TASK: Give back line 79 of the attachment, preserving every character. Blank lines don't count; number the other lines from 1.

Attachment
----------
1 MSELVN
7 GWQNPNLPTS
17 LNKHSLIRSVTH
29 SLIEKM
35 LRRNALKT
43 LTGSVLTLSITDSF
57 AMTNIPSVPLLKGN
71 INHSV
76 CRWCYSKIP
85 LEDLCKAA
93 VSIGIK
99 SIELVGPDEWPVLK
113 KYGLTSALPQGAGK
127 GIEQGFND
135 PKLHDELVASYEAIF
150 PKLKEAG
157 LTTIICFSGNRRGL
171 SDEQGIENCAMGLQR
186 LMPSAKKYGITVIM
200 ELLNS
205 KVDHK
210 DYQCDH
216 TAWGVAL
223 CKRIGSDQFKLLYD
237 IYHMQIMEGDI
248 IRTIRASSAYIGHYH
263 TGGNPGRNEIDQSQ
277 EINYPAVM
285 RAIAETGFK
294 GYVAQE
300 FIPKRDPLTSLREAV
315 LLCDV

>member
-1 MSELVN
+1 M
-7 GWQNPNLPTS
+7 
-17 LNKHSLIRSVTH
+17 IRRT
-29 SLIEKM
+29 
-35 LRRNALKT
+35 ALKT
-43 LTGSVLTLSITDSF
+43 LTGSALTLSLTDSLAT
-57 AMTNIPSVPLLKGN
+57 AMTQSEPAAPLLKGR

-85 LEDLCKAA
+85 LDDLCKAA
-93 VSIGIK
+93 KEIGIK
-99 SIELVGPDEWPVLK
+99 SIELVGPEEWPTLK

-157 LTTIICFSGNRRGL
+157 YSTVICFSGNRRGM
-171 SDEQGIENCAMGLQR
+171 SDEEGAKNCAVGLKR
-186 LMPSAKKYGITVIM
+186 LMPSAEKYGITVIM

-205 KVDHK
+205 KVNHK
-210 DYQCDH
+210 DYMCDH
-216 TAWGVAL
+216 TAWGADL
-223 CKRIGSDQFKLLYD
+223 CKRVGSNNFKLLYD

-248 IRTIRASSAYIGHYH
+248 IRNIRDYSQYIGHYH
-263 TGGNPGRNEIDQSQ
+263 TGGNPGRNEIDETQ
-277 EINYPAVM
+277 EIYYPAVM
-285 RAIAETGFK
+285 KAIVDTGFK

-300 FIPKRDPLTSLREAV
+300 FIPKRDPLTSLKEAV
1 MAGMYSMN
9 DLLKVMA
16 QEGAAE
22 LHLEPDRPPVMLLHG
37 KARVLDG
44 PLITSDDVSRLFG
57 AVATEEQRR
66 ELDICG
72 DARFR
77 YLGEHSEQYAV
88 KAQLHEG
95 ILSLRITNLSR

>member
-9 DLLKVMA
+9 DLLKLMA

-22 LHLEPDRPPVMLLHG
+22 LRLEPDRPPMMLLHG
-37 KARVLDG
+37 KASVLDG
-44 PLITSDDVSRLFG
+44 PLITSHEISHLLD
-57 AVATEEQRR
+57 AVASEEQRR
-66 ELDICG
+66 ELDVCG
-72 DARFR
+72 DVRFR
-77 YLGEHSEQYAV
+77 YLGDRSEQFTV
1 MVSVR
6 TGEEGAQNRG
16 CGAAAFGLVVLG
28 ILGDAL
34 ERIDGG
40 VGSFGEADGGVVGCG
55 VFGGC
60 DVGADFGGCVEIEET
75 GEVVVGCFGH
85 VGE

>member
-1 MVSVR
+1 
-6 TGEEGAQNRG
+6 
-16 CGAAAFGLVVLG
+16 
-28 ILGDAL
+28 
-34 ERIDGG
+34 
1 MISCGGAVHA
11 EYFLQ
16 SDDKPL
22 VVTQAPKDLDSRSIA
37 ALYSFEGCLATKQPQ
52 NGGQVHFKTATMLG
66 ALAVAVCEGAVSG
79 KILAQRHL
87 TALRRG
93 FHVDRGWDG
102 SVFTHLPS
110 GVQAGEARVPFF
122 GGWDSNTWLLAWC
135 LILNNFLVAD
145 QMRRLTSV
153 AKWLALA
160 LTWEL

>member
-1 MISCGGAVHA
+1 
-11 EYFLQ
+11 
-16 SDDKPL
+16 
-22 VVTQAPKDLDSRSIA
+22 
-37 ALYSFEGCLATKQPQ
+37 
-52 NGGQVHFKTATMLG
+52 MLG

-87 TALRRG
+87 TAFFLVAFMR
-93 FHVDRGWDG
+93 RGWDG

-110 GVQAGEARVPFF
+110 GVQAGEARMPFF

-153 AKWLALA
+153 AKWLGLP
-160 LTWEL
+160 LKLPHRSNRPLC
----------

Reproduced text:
9 DLLKVMA